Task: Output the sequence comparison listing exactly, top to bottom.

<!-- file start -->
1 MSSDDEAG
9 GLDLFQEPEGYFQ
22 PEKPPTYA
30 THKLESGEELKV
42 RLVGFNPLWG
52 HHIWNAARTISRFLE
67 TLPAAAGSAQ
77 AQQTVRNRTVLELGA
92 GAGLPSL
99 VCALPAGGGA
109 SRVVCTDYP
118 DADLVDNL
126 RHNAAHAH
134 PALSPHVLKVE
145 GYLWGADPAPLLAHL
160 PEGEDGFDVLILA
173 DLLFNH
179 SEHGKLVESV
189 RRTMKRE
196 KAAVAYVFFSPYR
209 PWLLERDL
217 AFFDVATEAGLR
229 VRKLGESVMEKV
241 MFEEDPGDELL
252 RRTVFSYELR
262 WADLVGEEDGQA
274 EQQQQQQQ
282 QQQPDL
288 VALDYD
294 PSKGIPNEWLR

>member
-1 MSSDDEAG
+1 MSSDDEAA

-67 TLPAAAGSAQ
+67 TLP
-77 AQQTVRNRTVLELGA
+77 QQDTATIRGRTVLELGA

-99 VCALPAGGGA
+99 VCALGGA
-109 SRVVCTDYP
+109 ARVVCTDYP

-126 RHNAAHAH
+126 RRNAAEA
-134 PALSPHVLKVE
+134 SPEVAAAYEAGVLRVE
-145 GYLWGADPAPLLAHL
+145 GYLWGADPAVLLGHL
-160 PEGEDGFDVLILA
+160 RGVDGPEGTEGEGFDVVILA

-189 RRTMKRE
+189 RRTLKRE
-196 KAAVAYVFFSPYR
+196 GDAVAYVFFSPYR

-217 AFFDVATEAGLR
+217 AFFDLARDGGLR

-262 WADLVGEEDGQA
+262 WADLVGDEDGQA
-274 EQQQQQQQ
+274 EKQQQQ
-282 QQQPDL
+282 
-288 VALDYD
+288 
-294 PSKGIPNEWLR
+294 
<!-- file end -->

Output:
1 MSSDDEAG
9 GLDLFQEPEGYFQ
22 PEKPPTYA
30 THKLESGEELKV
42 RLVGFNPLWG
52 HHIWNAARTISRFLE
67 TLPAAAGSAQ
77 AQQTVRNRTVLELGA
92 GAGLPSL
99 VCALPAGGGA
109 SRVVCTDYP
118 DADLVDNL
126 RHNAAHAH
134 PALSPHVLKVE
145 GYLWGADPAPLLAHL
160 PEGEDGFDVLILA
173 DLLFNH
179 SEHGKLVESV
189 RRTMKRE
196 KAAVAYVFFSPYR
209 PWLLERDL
217 AFFDVATEAGLR
229 VRKLGESVMEKV
241 MFEEDPGDELL
252 RRTVFSYELR
262 WADLVGEEDGQA
274 EQQQQQQQ
282 QQQPDL
288 VALDYD
294 PSKGIPNEWLR

>member
-1 MSSDDEAG
+1 MSSDDEAA

-67 TLPAAAGSAQ
+67 TLP
-77 AQQTVRNRTVLELGA
+77 QQDTATIRGRTVLELGA

-99 VCALPAGGGA
+99 VCALGGA
-109 SRVVCTDYP
+109 ARVVCTDYP

-126 RHNAAHAH
+126 RRNAAEA
-134 PALSPHVLKVE
+134 SPEVAAAYEAGVLRVE
-145 GYLWGADPAPLLAHL
+145 GYLWGADPAVLLGHL
-160 PEGEDGFDVLILA
+160 RGVDGPEGTEGEGFDVVILA

-189 RRTMKRE
+189 RRTLKRE
-196 KAAVAYVFFSPYR
+196 GDAVAYVFFSPYR

-217 AFFDVATEAGLR
+217 AFFDLARDGGLR

-262 WADLVGEEDGQA
+262 WADLVGDEDGQA
-274 EQQQQQQQ
+274 EKQQQQ
-282 QQQPDL
+282 
-288 VALDYD
+288 
-294 PSKGIPNEWLR
+294 